WASHINGTON (AP) — It's looking like a new "year of the woman" in politics.
Eighteen years after a few glass ceilings were broken, hundreds of female candidates have set their sights on Congress, governorships and state legislatures, and a significant number racked up big wins in Tuesday's primaries. Republican women, in particular, served notice to the old boys of the party.
In California, two wealthy businesswomen who had reached the highest ranks of the corporate world, Meg Whitman and Carly Fiorina, captured the GOP nomination for governor and Senate. In Nevada, tea party-backed state legislator Sharron Angle seized the GOP Senate nod and will face Democratic Leader Harry Reid. South Carolina State Rep. Nikki Haley brushed aside allegations of infidelity and an ethnic slur to grab the commanding spot in the GOP gubernatorial runoff.
One of the night's biggest winners was two-term Arkansas Sen. Blanche Lincoln, who scored a narrow victory over liberal Democrat Lt. Gov. Bill Halter in a primary runoff. Joining these women were Roxanne Conlin, who won the Democratic Senate nomination in Iowa, and Elizabeth Mitchell, Maine's Democratic nominee for governor.
Mitchell is the first woman in the nation to serve as both state Senate president and state House speaker.
In 1992, voters sent record numbers of women to Congress — 24 to the House and five to the Senate. Women angered by the predominantly male Senate's questioning of Anita Hill, who had accused Supreme Court nominee Clarence Thomas of sexual harassment, decided to make their point by ousting the men.
That same year, Bill Clinton ran as a change candidate and defeated President George H.W. Bush.
Fast forward to 2010.
Despite their strides — 17 women are in the Senate, 75 in the House, including the first female Speaker, Nancy Pelosi — politics remains a man's world. That could benefit this year's female candidates as a frustrated electorate has rejected the establishment and sent a few incumbents packing.
"Many woman are running and taking advantage of this moment," said Debbie Walsh, director of the Center for American Women and Politics at Rutgers University. "When voters are looking for something new and something different, women can really fit that bill because they aren't the status quo, they look different."
Again it's a change election — and women represent change.
Two years ago, Sarah Palin was the first woman on a Republican presidential ticket and Hillary Rodham Clinton came tantalizingly close to winning the Democratic presidential nomination.
Today, two women sit on the Supreme Court and a third, Elena Kagan, is likely to join them.
Across the country, female candidates have legitimate shots of winning Senate races in Connecticut, Colorado, Missouri and New Hampshire, and gubernatorial contests in Arizona, New Mexico, Florida and Oklahoma. Many more are seeking House seats and a place in state legislatures.
As of this month, the Center for American Women and Politics counted 23 female Senate candidates, 216 House contenders and 23 gubernatorial hopefuls. Another 26 were vying for lieutenant governor jobs, and 77 for other statewide offices.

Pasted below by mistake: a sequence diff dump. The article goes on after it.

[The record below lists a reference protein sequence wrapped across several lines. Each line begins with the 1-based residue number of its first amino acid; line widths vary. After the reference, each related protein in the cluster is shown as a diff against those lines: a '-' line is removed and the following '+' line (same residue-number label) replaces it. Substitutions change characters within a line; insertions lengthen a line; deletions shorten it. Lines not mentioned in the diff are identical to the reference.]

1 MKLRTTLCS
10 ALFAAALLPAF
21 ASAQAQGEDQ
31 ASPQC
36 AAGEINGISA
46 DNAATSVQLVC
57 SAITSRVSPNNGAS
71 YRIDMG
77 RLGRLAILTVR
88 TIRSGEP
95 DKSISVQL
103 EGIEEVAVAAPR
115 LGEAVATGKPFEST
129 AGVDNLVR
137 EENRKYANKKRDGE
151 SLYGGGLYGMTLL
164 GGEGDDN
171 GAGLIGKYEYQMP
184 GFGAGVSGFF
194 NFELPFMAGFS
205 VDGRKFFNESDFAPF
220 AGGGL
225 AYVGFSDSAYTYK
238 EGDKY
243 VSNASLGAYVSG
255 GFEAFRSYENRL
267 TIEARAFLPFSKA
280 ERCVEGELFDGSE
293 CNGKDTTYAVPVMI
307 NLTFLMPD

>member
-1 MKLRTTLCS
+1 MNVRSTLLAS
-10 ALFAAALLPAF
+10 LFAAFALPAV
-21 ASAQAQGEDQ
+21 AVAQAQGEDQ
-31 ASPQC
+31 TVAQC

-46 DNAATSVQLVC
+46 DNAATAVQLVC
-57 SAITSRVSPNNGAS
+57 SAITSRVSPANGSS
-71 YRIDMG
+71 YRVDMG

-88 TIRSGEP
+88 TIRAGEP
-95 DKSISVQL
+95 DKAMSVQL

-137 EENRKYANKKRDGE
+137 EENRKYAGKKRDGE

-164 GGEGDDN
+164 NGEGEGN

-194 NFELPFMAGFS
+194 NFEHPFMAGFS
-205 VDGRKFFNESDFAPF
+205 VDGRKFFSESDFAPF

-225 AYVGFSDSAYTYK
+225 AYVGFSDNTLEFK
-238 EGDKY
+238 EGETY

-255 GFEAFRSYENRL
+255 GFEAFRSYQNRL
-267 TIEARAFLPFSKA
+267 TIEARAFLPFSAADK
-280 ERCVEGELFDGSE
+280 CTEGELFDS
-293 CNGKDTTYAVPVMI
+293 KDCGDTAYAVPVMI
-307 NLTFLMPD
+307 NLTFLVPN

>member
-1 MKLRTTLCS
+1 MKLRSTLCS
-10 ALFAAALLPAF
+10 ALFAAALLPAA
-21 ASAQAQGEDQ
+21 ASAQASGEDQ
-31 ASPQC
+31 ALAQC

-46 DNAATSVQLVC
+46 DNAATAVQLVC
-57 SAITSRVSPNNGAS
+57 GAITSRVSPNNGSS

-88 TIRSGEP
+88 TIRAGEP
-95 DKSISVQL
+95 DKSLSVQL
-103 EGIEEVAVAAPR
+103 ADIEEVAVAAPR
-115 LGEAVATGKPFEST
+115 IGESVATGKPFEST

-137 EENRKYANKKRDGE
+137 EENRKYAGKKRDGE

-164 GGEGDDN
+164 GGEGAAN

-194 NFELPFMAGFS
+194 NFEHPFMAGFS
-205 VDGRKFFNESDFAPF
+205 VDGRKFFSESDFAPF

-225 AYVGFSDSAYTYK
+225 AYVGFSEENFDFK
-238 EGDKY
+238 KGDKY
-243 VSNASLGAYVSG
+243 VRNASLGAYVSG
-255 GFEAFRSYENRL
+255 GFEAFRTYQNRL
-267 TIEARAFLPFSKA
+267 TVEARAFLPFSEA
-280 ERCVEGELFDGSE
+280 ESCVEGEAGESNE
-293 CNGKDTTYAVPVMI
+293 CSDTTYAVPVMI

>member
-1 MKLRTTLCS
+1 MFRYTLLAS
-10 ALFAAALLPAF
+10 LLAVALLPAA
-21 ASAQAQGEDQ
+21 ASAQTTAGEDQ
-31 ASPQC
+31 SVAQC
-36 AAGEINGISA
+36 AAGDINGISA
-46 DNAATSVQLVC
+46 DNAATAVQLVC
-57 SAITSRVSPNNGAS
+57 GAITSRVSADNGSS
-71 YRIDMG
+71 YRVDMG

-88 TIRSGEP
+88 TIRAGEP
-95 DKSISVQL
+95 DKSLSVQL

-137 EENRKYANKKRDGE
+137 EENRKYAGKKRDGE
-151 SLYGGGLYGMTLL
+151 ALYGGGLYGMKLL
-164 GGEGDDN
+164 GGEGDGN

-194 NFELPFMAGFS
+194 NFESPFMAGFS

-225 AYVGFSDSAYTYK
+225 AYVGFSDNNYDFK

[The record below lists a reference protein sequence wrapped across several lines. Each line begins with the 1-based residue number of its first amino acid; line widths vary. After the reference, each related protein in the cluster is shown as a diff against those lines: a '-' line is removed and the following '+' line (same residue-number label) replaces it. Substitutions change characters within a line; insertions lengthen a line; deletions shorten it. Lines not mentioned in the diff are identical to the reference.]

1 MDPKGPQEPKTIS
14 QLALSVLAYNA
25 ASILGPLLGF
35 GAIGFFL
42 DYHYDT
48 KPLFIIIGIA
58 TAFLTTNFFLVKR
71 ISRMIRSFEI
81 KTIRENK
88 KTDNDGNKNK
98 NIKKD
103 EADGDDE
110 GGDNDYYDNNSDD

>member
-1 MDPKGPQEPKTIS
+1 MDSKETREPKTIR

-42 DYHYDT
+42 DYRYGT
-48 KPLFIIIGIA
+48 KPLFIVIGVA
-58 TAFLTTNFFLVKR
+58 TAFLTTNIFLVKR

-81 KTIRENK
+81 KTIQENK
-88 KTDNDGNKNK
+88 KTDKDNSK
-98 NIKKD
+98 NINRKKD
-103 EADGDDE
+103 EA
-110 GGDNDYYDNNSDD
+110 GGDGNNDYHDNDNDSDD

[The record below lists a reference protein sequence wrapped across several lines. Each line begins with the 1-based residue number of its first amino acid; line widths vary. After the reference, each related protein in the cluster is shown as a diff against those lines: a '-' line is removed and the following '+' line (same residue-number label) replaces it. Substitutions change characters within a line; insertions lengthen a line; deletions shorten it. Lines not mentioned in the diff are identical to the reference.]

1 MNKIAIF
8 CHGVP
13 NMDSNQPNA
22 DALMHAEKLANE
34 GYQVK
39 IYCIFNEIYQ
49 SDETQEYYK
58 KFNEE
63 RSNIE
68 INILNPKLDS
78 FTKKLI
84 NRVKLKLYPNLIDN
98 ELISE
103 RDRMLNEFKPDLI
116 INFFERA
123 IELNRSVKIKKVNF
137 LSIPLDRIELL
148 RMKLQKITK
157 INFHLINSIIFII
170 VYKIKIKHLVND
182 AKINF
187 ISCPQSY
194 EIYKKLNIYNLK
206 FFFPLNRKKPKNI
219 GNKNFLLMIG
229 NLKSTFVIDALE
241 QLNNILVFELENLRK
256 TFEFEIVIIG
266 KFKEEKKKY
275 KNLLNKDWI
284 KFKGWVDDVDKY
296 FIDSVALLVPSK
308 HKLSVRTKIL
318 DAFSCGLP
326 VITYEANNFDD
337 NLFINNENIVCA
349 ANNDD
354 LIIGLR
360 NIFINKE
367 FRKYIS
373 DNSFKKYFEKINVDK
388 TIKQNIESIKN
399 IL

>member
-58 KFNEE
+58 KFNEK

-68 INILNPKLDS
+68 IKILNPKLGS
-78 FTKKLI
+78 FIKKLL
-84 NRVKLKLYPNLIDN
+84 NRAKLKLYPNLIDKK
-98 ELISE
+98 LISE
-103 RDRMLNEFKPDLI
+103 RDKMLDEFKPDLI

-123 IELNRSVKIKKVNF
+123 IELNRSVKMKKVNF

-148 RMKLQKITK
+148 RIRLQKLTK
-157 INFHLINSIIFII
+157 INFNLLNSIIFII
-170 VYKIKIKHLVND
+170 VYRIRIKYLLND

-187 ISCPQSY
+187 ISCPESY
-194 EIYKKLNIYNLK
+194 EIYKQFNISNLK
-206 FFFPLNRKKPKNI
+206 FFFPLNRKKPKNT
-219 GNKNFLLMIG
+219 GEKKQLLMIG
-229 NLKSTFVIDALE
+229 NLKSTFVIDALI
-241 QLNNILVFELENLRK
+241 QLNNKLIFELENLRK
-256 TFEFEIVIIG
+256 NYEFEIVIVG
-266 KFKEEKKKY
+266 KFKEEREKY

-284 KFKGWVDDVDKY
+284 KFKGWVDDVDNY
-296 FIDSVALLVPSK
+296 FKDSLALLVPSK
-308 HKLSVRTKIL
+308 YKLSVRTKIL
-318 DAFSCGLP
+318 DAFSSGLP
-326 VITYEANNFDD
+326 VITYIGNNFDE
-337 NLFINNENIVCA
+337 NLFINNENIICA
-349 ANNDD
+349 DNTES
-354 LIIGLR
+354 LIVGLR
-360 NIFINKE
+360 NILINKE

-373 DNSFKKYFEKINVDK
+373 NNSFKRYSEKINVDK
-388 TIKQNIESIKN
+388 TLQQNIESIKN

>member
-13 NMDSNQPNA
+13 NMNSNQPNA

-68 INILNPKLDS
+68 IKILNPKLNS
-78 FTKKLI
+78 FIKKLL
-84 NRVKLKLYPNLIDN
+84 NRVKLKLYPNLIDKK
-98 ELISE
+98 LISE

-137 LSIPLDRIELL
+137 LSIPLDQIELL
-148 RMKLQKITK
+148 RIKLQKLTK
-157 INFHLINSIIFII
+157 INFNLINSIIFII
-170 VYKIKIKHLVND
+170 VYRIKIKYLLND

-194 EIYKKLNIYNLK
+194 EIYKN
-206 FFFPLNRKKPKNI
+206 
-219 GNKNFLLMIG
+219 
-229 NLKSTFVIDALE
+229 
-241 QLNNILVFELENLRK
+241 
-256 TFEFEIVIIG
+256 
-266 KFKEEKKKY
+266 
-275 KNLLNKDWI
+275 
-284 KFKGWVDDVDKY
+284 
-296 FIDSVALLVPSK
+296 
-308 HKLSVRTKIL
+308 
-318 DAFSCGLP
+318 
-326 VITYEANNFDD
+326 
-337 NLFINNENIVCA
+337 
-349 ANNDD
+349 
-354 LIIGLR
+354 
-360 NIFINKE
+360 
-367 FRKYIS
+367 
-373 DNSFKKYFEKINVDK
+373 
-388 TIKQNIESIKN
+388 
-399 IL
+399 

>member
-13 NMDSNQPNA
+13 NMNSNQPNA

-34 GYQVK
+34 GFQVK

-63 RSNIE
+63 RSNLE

Consider the race for the Democratic nomination for an open Arkansas congressional seat. State Sen. Joyce Elliott, the chamber's Democratic majority leader, beat state House Speaker Robbie Wills in a runoff. She's black in a state with deep-seated racial tensions. But she shrugs of the notion that she can't win.
"This is no normal year. People are more open to my message than they might be closed-minded to my race," Elliott has said.
That may be the case for gender as well.
In some cases, Tuesday's victors have been climbing the political ladder for years and decided to seize the opportunity for higher office as voters crave change.
Whitman, a former chief executive of eBay, faces former Gov. Edmund G. Brown Jr., who is seeking a return to the office he left in 1983. Fiorina, a former Hewlett-Packard CEO, faces Democratic Sen. Barbara Boxer, who was elected to the Senate in the class of 1992.
The Republican women are running as first-time candidates against veteran politicians and casting themselves as outsiders in a year when voters despise insiders.
"Career politicians in Sacramento and Washington, D.C., be warned: You now face your worst nightmare — two businesswomen from the real world who know how to create jobs, balance budgets and get things done," Whitman said.
Nodding to women backers, she added: "This gal is on a mission. And I am all in."
It was the first time the California Republican Party has put a woman — much less two — at the top of its ticket.
Responding to Fiorina's triumph, EMILY's List, which backs female candidates who support abortions rights, launched a website supportive of Boxer, calling her "a fierce advocate for protecting women's freedom and liberty."
In South Carolina, Haley's rise was stunning given the state's poor record of electing women. It ranks 50th in the nation for the percentage of women in the state legislature, and there are no women in South Carolina's Senate, the country's only all-male chamber.
Haley came from behind in polls to outpace three male rivals but, without a majority of votes, heads into a June 22 runoff. On Wednesday, her rival, Rep. Gresham Barrett, said he would remain in the race.
Palin endorsed Fiorina and Haley, a lift to their candidacies.
If these women prevail in November, year of the woman will be the oft-repeated phrase. Just don't tell Sen. Barbara Mikulski, D-Md.
"Calling 1992 the Year of the Woman makes it sound like the Year of the Caribou or the Year of the Asparagus. We're not a fad, a fancy, or a year," she once said.